This may be one of the most defensive and downright contrary blogposts that I’ve written. As I start drafting it, I’m guessing that if someone was to do a word count on “but”, it will probably go off the scale.
GoGo Penguin were very good at Koko, but I (and also my friends) didn’t enjoy them.
Why didn’t we? It was probably us not them. It was probably an age thing. It was most definitely a venue thing.
GoGo Penguin are from Manchester. They are trio – pianist Chris Illingworth, bassist Nick Blacka, and drummer Rob Turner. They have been signed to the classic jazz label Blue Note who have released their third album, “Man Made Object”. It is an indicator of Blue Note’s desire not to rely on their huge and significant back catalogue that they are releasing music by the likes of GoGo Penguin and other artists such as Robert Glasper and Gregory Porter.
Whilst Blue Note is ostensibly a jazz label, Gogo Penguin’s music draws as much from contemporary electronic music as it does from jazz. Much of their material is written on a computer and then translated back to acoustic instruments. The piano is insistent, very much in keeping with a typical beats driven dance music approach. The bass player often picks up the lead melody line on his standup bass, sounding not unlike Peter Hook. The drummer is very impressive, with a skittering backbeat coming from the classic years of the drum’n’bass sound of the nineties.
It all should work in a venue like Koko, an old fashioned dance palais – but for myself and my friends, Steve, Ciaran and Raymond (the last two of the Everlasting Yeah), it just didn’t click.
The theatre had a lot to do with it. Whilst Koko (formerly Camden Palace) is visually impressive, the balconies, narrowing vista and exposed staircases affect the sight lines. We tried standing in a couple of places and in both, we could only see Nick Blacka on bass with any degree of definition through the letterbox like grid of the venue. The pianist was hidden behind the lid of his grand piano and a PA stack and the drummer was tucked in a corner.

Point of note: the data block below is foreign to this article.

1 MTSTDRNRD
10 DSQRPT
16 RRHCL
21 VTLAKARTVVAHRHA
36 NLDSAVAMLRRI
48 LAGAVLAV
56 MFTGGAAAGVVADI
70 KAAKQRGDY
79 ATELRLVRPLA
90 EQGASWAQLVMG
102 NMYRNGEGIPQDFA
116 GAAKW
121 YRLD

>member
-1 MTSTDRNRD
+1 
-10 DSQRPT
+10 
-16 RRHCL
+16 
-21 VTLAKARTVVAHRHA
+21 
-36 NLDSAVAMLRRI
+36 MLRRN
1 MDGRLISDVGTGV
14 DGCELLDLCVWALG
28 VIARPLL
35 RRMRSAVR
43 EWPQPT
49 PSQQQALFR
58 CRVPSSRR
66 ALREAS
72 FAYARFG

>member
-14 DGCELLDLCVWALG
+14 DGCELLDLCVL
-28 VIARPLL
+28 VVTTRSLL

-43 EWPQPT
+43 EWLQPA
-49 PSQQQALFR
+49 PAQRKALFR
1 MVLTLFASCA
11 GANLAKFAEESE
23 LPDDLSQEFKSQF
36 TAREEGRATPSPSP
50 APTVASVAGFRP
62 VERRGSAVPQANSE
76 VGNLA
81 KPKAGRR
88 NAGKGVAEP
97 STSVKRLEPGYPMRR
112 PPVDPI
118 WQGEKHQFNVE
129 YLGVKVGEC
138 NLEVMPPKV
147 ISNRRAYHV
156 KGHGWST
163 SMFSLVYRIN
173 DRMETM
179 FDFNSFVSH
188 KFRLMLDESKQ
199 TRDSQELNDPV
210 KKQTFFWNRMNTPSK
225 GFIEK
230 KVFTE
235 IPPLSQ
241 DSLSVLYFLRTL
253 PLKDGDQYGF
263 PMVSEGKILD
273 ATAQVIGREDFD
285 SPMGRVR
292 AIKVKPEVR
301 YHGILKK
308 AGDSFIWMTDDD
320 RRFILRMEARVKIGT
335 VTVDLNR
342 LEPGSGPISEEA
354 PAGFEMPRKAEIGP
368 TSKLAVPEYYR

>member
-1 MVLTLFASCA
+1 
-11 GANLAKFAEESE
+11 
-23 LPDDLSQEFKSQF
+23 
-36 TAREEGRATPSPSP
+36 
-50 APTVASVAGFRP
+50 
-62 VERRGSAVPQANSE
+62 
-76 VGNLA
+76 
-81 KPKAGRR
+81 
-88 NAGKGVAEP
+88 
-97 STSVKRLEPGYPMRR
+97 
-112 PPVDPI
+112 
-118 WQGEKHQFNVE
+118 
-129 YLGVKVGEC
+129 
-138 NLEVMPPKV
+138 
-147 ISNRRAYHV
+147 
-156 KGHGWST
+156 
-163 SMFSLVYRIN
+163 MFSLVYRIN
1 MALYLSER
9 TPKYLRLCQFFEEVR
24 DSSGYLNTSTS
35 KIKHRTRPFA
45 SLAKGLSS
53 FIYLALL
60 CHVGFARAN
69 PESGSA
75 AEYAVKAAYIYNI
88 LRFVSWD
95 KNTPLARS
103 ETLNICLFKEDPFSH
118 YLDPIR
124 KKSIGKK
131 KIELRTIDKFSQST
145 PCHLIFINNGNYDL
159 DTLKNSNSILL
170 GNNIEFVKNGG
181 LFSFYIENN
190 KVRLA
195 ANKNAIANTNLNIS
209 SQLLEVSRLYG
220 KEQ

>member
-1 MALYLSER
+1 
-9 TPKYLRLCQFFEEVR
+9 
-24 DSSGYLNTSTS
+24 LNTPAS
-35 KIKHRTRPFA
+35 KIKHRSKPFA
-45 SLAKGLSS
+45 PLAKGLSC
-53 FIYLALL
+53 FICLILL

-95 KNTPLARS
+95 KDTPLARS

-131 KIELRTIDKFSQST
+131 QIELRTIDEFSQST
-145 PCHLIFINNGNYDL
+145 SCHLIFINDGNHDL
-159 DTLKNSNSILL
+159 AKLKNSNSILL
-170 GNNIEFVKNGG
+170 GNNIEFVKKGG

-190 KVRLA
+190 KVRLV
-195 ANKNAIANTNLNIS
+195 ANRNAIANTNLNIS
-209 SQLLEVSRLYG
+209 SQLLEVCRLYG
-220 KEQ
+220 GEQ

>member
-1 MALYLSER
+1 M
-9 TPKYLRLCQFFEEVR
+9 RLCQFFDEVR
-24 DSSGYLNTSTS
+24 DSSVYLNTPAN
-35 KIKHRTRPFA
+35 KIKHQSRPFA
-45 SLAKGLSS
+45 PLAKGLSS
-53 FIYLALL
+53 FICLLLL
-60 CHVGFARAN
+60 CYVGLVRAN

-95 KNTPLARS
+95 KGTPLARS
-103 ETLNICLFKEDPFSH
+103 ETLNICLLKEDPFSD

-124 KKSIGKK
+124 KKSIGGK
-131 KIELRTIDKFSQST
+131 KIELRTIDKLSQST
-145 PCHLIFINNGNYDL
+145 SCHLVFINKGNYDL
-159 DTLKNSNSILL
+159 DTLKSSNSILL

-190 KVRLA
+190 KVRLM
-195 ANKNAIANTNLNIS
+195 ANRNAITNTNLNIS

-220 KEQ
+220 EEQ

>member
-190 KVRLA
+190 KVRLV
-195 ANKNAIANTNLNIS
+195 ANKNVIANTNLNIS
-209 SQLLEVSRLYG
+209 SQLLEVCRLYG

So we lost a little a bit of interest, a little bit of the magic.
Then the musicians who were wedded to these large instruments were static. I find that in jazz and instrumental music, the joy is in watching the musicians at work – their manual dexterity, the interplay, the friction.
We couldn’t see any of this, so some more of the magic dissipated.
The trio are deliberately leaderless. This is very democratic but it makes for no particular focal point to concentrate on.
Our attention wandered a little more and soon, despite the wonderful efforts of the music on stage, we were listening to music to our own background.
Now I emphasise again, it was us not them.
It was marvellous to see a packed venue on a Thursday night enjoying something from the jazz genre. I would take a wild guess and say that the demographic was sub-30 years old and there was a decent gender mix too. This shows that there is an appetite for challenging jazz amongst generations younger that ours (we were all in our late forties and fifties). When the painfully hip American music website, Pitchfork, is producing a jazz magazine in print, the genre must be in reasonably rude health. If only a fraction of those attending bought a little more contemporary jazz or went back and explored the classics of Miles, Coltrane or Sonny Rollins, then it would enable the scene to flourish.
What clinched it for us though was a consequence of the methodology of composing. As Steve said to me at the gig, there wasn’t a sense of danger or peril. When watching jazz live, you always need that point that feels like you are leaning back on a school chair and if you lean a little more, backwards you go. But you don’t, you take it as far as you can without smacking your head open and come back to terra firma. The electronic composing methodology didn’t create these jumping off points. The songs were all short and direct and worked for the audience. It didn’t create the edge though, the ability to look beyond the existing horizons.
I’ll reiterate – this is an excellent band. I am sure if you offered any of the four of us tickets to see them at the Barbican or the Royal Festival Hall and they were relatively near the front, we would take them. Especially with nice big comfy chairs to sit in.
Finally a shout out:
Ray and Ciaran’s band, The Everlasting Yeah, are playing in Putney next week. They are blinding live band, as I can bear testimony to just here. If you are in London, please go and see them- you won’t be disappointed.
Tickets available here.